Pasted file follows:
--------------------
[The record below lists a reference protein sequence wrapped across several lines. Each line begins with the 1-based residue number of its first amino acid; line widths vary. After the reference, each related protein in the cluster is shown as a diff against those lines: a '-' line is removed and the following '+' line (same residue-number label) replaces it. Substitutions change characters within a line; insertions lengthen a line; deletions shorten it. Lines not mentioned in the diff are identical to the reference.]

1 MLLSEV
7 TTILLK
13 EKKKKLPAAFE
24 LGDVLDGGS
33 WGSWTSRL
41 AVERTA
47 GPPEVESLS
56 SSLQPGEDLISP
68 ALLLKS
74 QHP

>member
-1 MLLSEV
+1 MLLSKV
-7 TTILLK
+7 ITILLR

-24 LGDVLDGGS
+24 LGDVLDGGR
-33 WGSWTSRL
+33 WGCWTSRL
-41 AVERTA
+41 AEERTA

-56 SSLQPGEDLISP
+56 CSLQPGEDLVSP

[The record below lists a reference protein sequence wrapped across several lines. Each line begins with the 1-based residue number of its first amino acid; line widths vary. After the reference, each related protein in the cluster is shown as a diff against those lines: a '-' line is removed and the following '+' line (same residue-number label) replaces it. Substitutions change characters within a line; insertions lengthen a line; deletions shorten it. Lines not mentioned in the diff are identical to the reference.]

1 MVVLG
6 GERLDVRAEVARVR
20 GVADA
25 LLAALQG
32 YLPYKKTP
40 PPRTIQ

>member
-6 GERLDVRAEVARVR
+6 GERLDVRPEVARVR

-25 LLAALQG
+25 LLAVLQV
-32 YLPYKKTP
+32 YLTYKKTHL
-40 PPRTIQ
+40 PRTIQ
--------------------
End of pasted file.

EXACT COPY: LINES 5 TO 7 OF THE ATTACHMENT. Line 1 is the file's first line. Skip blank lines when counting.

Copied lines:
24 LGDVLDGGS
33 WGSWTSRL
41 AVERTA